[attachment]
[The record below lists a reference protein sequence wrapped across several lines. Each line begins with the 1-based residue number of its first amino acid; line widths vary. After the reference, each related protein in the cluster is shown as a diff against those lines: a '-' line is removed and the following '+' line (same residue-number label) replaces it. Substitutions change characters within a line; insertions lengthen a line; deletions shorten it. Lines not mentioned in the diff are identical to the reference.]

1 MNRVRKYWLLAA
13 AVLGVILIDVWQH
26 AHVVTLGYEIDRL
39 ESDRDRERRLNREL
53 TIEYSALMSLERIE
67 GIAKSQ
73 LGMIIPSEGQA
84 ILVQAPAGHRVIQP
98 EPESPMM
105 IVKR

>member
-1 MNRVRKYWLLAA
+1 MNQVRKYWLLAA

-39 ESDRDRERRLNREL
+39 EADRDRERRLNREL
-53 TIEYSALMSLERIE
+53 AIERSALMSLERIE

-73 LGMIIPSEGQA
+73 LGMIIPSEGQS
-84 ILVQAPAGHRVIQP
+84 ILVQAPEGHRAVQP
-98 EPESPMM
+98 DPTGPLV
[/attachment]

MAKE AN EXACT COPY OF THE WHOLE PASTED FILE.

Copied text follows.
[The record below lists a reference protein sequence wrapped across several lines. Each line begins with the 1-based residue number of its first amino acid; line widths vary. After the reference, each related protein in the cluster is shown as a diff against those lines: a '-' line is removed and the following '+' line (same residue-number label) replaces it. Substitutions change characters within a line; insertions lengthen a line; deletions shorten it. Lines not mentioned in the diff are identical to the reference.]

1 MNRVRKYWLLAA
13 AVLGVILIDVWQH
26 AHVVTLGYEIDRL
39 ESDRDRERRLNREL
53 TIEYSALMSLERIE
67 GIAKSQ
73 LGMIIPSEGQA
84 ILVQAPAGHRVIQP
98 EPESPMM
105 IVKR

>member
-1 MNRVRKYWLLAA
+1 MNQVRKYWLLAA

-39 ESDRDRERRLNREL
+39 EADRDRERRLNREL
-53 TIEYSALMSLERIE
+53 AIERSALMSLERIE

-73 LGMIIPSEGQA
+73 LGMIIPSEGQS
-84 ILVQAPAGHRVIQP
+84 ILVQAPEGHRAVQP
-98 EPESPMM
+98 DPTGPLV